HIV-AIDS workers in Winnipeg, Canada have warned that infection rates are on the rise because young gay men are having more unprotected sex, believing they are “invincible” against the deadly virus.
John Major, president of the advocacy group Gio’s Cares, told CBC News that around 10 per cent of the people the group deals with are not using condoms to reduce the risk of contracting or transmitting the HIV virus.
Mr Major said a number of men aged 19-25 are turning down condoms believing they are not at risk.
He said: “A lot of the kids or younger adults now think they’re invincible and that they cannot get it. And if they do, there’s meds out there that will help them live forever.”
He added that some even go so far as to call contracting HIV “a gift” because they believe there is some prestige in having the virus.
Mr Major also said that other awareness groups have noticed a similar trend.
“Other organizations, there’s a van that travels around the track where there’s guys that work and girls that work, and they’re not taking the condoms anymore,” he said.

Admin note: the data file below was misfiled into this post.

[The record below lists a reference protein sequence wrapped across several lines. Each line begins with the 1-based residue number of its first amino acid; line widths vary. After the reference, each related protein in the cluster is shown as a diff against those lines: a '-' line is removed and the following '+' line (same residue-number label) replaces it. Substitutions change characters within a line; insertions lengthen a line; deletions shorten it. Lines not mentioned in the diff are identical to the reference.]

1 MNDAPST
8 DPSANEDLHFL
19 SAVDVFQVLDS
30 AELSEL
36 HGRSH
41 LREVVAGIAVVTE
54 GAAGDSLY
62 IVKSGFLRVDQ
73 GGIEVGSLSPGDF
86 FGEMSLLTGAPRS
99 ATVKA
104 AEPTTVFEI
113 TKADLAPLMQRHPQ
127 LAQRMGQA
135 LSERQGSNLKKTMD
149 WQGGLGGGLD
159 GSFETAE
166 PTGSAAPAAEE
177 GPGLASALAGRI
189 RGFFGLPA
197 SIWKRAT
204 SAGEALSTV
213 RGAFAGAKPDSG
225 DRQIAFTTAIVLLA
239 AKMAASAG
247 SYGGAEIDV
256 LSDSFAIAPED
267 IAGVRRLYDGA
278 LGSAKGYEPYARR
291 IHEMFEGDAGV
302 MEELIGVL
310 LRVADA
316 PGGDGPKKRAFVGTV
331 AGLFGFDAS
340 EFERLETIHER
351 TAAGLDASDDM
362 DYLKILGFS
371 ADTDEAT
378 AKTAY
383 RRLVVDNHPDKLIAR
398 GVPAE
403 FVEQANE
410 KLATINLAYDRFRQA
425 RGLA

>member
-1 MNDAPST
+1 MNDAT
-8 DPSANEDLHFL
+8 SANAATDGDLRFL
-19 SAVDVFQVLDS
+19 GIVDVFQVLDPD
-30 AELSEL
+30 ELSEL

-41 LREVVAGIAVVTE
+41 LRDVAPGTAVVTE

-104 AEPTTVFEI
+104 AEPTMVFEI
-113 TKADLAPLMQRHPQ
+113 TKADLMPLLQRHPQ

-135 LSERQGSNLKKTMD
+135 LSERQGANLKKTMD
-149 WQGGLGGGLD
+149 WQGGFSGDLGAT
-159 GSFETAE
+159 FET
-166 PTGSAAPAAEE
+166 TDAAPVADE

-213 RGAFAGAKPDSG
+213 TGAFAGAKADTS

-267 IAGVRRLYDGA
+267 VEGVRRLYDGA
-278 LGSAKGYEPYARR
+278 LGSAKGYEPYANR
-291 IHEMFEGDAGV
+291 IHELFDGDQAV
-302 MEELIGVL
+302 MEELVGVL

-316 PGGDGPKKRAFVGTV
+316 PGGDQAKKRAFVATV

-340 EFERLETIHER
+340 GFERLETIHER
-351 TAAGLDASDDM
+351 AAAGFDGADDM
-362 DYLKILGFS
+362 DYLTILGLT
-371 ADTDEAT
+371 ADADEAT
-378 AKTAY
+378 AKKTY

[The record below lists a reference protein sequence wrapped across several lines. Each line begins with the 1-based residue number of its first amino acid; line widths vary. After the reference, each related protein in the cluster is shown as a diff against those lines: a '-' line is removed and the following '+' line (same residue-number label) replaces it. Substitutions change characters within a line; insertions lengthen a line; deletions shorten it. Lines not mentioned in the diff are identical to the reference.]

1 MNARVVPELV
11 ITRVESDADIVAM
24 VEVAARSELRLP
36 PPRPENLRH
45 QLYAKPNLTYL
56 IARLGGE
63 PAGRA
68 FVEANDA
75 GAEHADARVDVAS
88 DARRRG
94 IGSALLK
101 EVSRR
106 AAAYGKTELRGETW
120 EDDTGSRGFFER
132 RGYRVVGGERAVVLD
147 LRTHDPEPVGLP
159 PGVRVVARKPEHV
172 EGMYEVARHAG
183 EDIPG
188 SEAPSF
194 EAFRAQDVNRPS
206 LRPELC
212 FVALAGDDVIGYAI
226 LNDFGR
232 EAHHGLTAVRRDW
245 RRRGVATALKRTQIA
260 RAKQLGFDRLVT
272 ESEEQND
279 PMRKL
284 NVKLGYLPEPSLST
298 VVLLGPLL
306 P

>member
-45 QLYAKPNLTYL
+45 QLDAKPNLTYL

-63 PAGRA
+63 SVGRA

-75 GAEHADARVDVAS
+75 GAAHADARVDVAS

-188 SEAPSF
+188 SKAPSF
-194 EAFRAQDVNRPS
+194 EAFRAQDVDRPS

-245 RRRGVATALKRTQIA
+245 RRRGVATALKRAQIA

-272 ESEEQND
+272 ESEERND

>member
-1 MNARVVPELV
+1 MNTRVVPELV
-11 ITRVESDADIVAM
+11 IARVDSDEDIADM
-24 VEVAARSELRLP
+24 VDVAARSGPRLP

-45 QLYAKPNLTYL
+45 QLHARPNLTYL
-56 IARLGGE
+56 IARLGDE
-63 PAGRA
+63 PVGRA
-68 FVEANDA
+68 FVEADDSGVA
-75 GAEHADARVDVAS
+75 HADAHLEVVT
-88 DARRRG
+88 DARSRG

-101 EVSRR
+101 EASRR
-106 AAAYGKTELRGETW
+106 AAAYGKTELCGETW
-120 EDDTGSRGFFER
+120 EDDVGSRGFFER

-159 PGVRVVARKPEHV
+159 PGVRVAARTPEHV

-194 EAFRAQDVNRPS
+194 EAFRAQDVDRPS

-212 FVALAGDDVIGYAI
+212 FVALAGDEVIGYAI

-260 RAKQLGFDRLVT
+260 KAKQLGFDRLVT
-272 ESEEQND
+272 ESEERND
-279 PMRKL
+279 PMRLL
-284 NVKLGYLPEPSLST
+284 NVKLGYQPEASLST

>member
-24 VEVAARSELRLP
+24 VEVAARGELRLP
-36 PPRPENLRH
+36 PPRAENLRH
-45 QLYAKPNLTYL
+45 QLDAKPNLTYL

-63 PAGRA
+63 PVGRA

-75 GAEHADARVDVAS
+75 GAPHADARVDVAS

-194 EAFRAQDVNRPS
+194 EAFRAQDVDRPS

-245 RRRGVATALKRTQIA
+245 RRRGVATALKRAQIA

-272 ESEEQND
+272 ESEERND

Gio’s Cares hands out safe sex kits at four gay bars and bathhouses in the city.
Mr Major said that two to three years ago, it was distributing about 2,300 of the kits every 30 days, but now they can only manage 1,500 a month.
Colin, a 21-year-old Winnipeg man, told CBC News that he does not use condoms and is not afraid of contracting HIV.
He said: “There are guys out there who figure, ‘It won’t happen to me. It can’t happen to me.’
“They think, ‘There aren’t enough people my age – the people that I’m sleeping with won’t have it because it’s all the older generation, right?'”
Last October, Winnipeg’s Nine Circles Community Health Centre (NCCHC) released data showing the rate of HIV-AIDS infections in Manitoba rose by 25 per cent between 2007 and 2008. Totals for 2009 were also expected to climb.
From 1985 to 2007, the total number of diagnosed HIV cases in Manitoba was 1,477.
Of the 82 new HIV cases in 2007, 55 were male and 27 female.
Daisy Ellis, head of parliamentary & public affairs at Terrence Higgins Trust (THT), said: “We are extremely disappointed at the Department of Health’s response on this issue, which has missed the point entirely. This is not about achieving universal vaccination amongst girls, but protecting gay and bisexual men from a growing health issue.
“Currently, gay men are 15 times more likely to develop the types of cancer related to HPV than straight men are, and this rate will continue to rise while vaccinations are restricted to girls. This is a health inequality, plain and simple. We’re not aware of any other area of health policy where a group is being so clearly excluded.”